Wednesday, August 01, 2012

Tell Mayors Not To Be Afraid Of Homo Nazis (Quinn's Words) Chick Fil A‏

Morning radio show host extraordinaire Jim Quinn, who can be heard with his partner Rose online at WPGB FM radio Pittsburgh, rightly called the gay bullies, who stage "Kiss Ins" at Chick Fil As, and have raided Catholic services dressed as transvestite clowns - "Homo Nazis," and he is one of the few who is not homophobic. The real homophobes are those mayors, ministers, politicians, academics, press, and presidents of businesses like Home Depot and Amazon.Com, who will instantaneously bend over frontwards to appease the overbearing gay community.

Tell the actual homophobes, like the mayors of Philadelphia, Pittsburgh, Boston, Chicago, San Francisco - and any others - that we're not going to take it - or buy it, if its in their cities or stores.

President Jeff Bezos of just donated over 2.5 million dollars to support gay marriage. Email him at, fax him at 302-636-5454 or call Amazon corporate at 206-266-1000

President of Home Depot Francis Blake Corporate Phone 770-433-8211 Fax 302-636-5454 Email

Email the above city mayors: Pittsburgh Luke Ravenstahl

Philadelphia Michael Nutter,

Mayor of San Francisco Edwin Lee

Last week we contacted the Mayor of Boston and ...
By Dave Wedge And Greg Turner
Friday, July 27, 2012 -

Mayor Thomas M. Menino withdrew his threat to ban Chick-fil-A from Boston over the chicken chain president’s anti-gay marriage stance — but the Hub Democrat remained in the crosshairs of national conservatives, including former GOP presidential hopefuls Rick Santorum and Mike Huckabee.

“When I heard of the vicious hate speech and economic bullying being directed toward the (CEO Dan) Cathy family and their Chick-fil-A company, it was stunning. In the name of ‘tolerance’ a group was exercising extreme intolerance and trying to censor a citizen by threatening their business,” Huckabee told the Herald last night.

The former Arkansas governor also teed off on Chicago Mayor Rahm Emanuel, who echoed Menino in slamming the Atlanta-based chain over Cathy’s anti-gay-marriage statements.

“When mayors of major cities like Boston and Chicago actually became ‘wannabe tyrants’ and went on the record to say they would stop a business from opening in their city because they didn’t agree with the fact that the CEO of the company supported Biblical marriage, it was time to take a stand,” Huckabee’s statement read.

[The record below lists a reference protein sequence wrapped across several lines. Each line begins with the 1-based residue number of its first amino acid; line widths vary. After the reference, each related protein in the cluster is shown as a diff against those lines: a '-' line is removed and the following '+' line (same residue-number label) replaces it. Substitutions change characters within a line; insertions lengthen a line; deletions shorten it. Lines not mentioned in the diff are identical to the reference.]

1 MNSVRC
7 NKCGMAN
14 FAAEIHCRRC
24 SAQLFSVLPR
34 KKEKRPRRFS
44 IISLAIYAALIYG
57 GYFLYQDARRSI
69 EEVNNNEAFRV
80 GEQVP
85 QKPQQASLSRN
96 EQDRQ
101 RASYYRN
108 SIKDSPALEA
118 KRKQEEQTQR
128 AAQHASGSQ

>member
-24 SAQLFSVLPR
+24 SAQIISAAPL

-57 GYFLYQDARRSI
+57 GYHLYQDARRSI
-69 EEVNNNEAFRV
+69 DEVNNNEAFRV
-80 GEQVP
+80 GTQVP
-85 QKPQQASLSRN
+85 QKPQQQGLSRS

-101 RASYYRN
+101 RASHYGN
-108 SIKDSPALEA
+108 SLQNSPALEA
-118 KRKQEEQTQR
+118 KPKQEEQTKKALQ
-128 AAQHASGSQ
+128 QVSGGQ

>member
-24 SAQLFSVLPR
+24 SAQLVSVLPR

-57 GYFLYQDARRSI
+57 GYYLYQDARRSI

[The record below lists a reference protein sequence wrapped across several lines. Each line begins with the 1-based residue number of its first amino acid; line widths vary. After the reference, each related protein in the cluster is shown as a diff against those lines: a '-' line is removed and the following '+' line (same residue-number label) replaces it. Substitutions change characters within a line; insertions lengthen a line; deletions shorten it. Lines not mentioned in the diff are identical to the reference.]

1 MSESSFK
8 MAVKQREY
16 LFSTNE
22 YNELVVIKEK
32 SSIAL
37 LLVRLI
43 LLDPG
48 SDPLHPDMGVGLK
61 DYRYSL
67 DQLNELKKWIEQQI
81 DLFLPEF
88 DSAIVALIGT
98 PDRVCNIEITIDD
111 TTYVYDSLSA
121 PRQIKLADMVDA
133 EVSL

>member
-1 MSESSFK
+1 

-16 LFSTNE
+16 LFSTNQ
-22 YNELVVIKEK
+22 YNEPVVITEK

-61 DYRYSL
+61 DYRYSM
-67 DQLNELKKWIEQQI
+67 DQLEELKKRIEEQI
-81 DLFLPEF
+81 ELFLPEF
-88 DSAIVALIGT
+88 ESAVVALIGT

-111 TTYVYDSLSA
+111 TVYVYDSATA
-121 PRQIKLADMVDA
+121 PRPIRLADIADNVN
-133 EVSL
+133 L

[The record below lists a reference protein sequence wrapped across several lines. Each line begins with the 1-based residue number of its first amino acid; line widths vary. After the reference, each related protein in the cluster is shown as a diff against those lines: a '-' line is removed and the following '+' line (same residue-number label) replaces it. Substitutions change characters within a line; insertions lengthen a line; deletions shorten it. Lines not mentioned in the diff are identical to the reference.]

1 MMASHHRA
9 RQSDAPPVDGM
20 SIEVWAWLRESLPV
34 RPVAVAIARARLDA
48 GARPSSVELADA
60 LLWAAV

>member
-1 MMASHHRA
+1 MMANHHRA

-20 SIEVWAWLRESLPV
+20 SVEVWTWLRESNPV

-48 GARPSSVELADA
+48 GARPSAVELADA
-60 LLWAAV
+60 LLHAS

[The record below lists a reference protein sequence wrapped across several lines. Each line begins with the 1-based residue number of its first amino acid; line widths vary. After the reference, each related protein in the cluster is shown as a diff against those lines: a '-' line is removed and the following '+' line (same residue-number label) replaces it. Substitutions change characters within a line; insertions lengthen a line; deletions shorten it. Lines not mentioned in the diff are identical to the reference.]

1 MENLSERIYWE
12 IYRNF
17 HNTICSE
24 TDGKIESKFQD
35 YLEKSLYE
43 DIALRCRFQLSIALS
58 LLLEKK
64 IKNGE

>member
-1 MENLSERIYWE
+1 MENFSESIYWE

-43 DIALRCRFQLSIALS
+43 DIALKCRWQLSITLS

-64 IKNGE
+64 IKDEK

Huckabee, now a Fox News Channel host, also railed against Menino on his Facebook page and trumpeted support for an Aug. 1 nationwide “I Support Chick-Fil-A” rally. Huckabee’s page got so many hits yesterday it crashed briefly as thousands of Facebook users “liked” the posting.

“I’m thrilled that there have been over 250,000 people so far join with me to support Chick-fil-A but more importantly they are supporting the rights of all Americans to have freedom of speech and freedom of Faith,” Huckabee said in the statement.

Santorum, a former Pennsylvania senator who dropped out of the GOP race earlier this year, also backed Chick-fil-A.

“With two of my boys, enjoying chick-in-strips and an awesome peach shake at Chick-fil-A. See you here next Wednesday!” Santorum tweeted.

Exiled Boston Bruins [team stats] goaltender Tim Thomas [stats], who sparked controversy for skipping the team’s White House visit, also weighed in, writing on his Facebook page: “I stand with Chick-fil-A.”

Menino kicked up the coast-to-coast ruckus when he told the Herald last week “it will be very difficult” for Chick-fil-A to get licenses for a restaurant in Boston. The chain has been eyeing a pair of Hub sites.

The mayor yesterday backed off that threat, calling his quote a “mistake” and a “Menino-ism.”

“I sent (the landlord) a letter, but that’s all. There’s no pressure by me,” he said.

But in the letter — first obtained by the Herald — Menino blasted Cathy for “discrimination” against gays, and wrote, “I urge you to back out of your plans to locate in Boston.”

Civil rights experts say Menino’s hints of City Hall chicanery crossed a line — and could reap a lawsuit.

“It’s clearly unconstitutional for the city to deny permits based on a person’s opinions,” UCLA law professor Eugene Volokh said. “It opens the city up to criticism and even litigation.”

Rest of article here